Pain management
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Pain Management. What is pain?. One of the most common reasons people seek healthcare One of the most widely under-treated health problems. Pathophysiology. A sensation caused by some type of noxious stimulation A pattern of responses that function to protect the individual from harm

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Pain Management

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Pain Management


What is pain?

  • One of the most common reasons people seek healthcare

  • One of the most widely under-treated health problems


Pathophysiology

  • A sensation caused by some type of noxious stimulation

  • A pattern of responses that function to protect the individual from harm

  • Whatever the experiencing person says it is whenever he says it does


Components of Pain

  • Physical

    • Caused by some kind of noxious stimulant

  • Emotional

    • Results of combination of thoughts, feelings, and beliefs

  • Behavioral

    • Pattern of responses that function to protect the individual from further harm


  • Causes of Pain

    • Cutaneous

      • Direct stimulation to skin (cut)

    • Somatic

      • From musculo-skeletal system (sprained muscle)

    • Visceral

      • Arising from hollow organs (appendicitis)


    • Neuropathic

      • Damage to nervous system

    • Referred

      • Pain arising from someplace else in body


    Descriptions of pain

    • Chronic: occurring over a long period of time

    • Acute: sudden, brief onset


    Visual Analog Scale

    This is a line 10 cm. long (about 4 inches) that is divided into ten divisions. Patients are asked to show the amount of pain on a 1-10 scale.

    Researchers say that patients cannot function with a scale with more than ten points.


    PQRST

    This mnemonic is devised to show the steps in pain assessment:

    • Provoking factors

    • Quality

    • Region/Radiation

    • Severity/Symptoms

    • Timing


    • Provoking factors include what caused the pain and what might be making it worse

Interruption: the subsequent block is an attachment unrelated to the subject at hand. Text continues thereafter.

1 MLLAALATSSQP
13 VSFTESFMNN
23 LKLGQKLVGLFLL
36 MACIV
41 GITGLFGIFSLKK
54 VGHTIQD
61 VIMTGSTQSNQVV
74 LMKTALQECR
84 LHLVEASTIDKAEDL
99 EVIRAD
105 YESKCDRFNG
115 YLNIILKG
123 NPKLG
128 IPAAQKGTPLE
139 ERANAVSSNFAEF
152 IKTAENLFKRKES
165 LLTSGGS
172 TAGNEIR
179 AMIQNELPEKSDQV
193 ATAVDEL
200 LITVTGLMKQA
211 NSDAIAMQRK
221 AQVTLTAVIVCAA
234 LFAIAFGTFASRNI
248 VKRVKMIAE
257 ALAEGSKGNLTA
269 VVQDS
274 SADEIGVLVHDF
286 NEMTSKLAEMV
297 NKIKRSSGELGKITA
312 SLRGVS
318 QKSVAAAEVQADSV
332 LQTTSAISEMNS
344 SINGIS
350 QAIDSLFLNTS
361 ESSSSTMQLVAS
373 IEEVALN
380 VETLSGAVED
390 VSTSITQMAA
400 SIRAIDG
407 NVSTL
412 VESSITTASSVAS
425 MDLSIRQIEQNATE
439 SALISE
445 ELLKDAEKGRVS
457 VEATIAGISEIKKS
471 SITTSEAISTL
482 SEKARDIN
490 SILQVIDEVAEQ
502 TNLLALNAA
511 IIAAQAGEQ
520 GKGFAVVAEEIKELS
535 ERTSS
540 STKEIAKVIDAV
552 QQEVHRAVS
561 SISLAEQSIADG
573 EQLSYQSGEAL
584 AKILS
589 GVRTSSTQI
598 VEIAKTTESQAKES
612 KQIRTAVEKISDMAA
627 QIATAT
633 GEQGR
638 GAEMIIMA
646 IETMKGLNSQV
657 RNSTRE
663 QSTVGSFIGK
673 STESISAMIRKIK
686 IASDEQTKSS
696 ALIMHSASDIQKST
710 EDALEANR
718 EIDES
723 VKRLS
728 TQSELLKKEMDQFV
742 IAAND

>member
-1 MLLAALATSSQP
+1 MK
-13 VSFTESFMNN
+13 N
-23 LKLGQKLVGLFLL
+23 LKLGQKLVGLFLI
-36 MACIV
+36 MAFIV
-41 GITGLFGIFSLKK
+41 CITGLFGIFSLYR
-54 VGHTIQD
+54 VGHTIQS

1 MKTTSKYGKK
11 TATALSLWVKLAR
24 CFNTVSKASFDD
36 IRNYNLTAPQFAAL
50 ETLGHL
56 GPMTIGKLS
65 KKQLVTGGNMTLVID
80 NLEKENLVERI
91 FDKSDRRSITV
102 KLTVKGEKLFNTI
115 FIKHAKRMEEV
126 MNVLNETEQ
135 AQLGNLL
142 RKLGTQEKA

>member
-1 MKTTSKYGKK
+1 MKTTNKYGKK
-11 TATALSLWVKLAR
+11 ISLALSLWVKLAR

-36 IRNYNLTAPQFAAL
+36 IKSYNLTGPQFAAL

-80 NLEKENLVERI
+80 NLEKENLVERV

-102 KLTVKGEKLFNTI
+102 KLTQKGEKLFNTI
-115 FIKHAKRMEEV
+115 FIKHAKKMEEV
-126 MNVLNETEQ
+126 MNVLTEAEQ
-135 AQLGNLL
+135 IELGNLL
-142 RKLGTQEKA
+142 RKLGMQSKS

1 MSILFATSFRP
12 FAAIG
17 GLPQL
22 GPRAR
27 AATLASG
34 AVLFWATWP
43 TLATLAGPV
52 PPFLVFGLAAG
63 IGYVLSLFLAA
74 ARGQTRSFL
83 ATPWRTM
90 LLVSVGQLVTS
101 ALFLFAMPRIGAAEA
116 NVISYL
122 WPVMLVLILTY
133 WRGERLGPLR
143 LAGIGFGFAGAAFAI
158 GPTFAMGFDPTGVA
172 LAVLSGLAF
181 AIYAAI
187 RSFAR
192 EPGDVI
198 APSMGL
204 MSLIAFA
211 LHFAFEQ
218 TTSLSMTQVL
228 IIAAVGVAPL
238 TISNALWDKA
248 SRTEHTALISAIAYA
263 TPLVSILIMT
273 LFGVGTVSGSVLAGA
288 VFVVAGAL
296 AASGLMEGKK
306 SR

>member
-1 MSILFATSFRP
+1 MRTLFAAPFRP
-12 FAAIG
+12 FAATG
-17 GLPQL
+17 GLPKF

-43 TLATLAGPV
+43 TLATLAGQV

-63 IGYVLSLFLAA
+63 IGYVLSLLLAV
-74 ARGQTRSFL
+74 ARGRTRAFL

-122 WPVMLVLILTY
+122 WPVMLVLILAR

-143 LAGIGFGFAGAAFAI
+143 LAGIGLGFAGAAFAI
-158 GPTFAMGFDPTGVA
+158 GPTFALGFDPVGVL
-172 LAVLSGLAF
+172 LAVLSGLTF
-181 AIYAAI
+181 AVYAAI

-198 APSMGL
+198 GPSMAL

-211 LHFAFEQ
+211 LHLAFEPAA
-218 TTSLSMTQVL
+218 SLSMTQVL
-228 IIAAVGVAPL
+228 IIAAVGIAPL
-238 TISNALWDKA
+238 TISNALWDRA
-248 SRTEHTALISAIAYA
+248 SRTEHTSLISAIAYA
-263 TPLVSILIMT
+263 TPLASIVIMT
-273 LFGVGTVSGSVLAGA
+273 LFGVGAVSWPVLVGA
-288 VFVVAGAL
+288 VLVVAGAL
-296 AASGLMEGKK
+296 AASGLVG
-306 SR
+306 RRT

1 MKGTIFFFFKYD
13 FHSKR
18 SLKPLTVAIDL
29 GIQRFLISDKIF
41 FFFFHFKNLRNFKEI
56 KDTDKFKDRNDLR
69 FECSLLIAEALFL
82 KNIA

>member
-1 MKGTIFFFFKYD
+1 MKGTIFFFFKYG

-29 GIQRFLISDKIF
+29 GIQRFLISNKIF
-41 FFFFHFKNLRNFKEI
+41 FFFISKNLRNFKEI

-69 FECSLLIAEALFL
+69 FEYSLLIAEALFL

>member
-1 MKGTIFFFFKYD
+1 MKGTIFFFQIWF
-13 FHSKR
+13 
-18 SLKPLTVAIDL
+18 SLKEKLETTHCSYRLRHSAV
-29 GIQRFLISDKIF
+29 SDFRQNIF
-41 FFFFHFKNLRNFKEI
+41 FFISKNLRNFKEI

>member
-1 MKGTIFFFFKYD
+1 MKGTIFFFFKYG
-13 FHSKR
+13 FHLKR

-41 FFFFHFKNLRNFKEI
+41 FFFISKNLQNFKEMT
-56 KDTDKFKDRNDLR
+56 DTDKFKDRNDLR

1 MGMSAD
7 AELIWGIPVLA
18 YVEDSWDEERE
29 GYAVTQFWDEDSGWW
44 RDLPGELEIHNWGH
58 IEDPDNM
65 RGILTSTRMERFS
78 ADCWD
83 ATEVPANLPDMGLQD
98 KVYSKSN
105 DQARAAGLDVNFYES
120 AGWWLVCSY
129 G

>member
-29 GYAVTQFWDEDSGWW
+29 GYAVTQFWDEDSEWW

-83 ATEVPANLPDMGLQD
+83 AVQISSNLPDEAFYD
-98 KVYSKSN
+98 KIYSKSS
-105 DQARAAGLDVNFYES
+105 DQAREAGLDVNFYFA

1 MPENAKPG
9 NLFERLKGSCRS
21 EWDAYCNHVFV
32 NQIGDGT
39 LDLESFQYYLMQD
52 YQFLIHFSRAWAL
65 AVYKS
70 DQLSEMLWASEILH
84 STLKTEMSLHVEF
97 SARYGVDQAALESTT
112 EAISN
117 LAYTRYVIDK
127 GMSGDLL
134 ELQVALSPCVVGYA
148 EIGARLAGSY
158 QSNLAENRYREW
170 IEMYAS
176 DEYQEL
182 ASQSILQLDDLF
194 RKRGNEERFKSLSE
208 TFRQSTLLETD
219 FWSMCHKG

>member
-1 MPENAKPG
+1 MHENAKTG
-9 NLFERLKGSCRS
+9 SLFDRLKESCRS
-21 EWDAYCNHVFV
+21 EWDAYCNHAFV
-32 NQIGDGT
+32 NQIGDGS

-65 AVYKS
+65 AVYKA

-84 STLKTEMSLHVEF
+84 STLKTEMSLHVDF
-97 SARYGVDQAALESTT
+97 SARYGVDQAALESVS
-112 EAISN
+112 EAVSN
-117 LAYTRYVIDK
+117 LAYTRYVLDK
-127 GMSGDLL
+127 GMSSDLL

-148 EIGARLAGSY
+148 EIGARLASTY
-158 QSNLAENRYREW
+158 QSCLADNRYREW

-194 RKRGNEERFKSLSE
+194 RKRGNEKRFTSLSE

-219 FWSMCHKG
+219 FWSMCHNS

• Quality questions refer to how the pain feels…let the patient tell but offer suggestions if necessary, like sharp, dull, throbbing, burning, etc.


    • Region….have patient point to area that hurts

    • Severity can be measured with the pain rating scales

    • Symptoms may accompany the pain….nausea, vomiting, etc

    • Timing refers to when the pain started, how long it lasts


    Be aware

    • Just because a patient cannot respond to pain doesn’t mean there is no pain

    • Activities of daily living (ADLs) may be effected

    • Neurological status will alter the response to pain


    Pain Management

    Management must be timely,

    individualized,

    and bring the pain to an acceptable level of tolerance


    Pharmacologic interventions

    Must be individualized

    • Three main categories:

      • Non-opioids

      • Opioids

      • Adjuvants


    • Non-opioids:

      • Acetominophen (Tylenol)

      • Aspirin

      • NSAIDs (Advil)

    • Opioids

      • Weak Strong

        • Codeine  Hydromorhone

        • Oxycodone  Morphine

        • Vicodin  Merperidine

    • Adjuvants

      • Primary function is not pain relief but provide relief

        • May modify mood so patient feels better


    Precautions to giving pain medications

    • Medication choice may depend on practitioner’s preference, however:

      • Should not give two analgesics from same class at same time

      • Must be aware of effects of medications

      • Must watch for allergic reactions


    Routes of medication administration

    • Oral

    • Injection

    • Intravenous (includes PCA)

    • Epidural

    • Rectal

    • Topical


    WHO Pain Ladder

    SEVERE PAIN: Keep giving mild pain medication and add a strong opioid such as morphine or Fentanyl

    MODERATE PAIN:

    Keep giving mild pain

    medication and add a mild

    Opioid such as codeine

    MILD PAIN:

    Aspirin, ibuprophen

    Acetominophen,

    naprosyn


    Concepts of WHO Pain Ladder

    • By the mouth

    • By the clock

    • By the ladder

    • For the individual

    • With attention to detail


    Placebos

    Controversial use of an inactive substance to satisfy the demand for medication


    Non-pharmacologic interventions

    Pain control without using medications

    • Alter the environment

    • Relaxation and guided imagery

      • Meditation

    • Cutaneous stimulation

      • Massage, acupressure, acupuncture, TENS

    • Biofeedback

    • Therapeutic touch

    • Education


    JCAHO Standards for Pain Management

    • Address care at the end of life

    • Assess and manage pain appropriately

    • Assess pain in all patients

    • Support safe medication ordering and administration


    • Monitor patient during post-procedure period

    • Rehabilitate for optimal level of function

    • Educate about pain an managing pain

    • Plan for discharge continued care if needed

    • Collect data to monitor performance


    Nurses spend more time with patients than any other provider. They must stay informed in order to give the best care to their patients.


    • References:

      • Falk. Kim Marie. Pain Management. National Center of Continuing Education. Catalog 98 TX.

      • http://www.fxbcenter.org/caring/painladder.html

      • http://www.harcourthealth.com/Mosby/Wong/fyi_03.html


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